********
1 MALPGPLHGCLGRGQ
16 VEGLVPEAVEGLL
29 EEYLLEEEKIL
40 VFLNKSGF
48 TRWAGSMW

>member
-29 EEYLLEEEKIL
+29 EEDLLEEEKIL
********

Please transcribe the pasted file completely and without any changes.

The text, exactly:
1 MALPGPLHGCLGRGQ
16 VEGLVPEAVEGLL
29 EEYLLEEEKIL
40 VFLNKSGF
48 TRWAGSMW

>member
-29 EEYLLEEEKIL
+29 EEDLLEEEKIL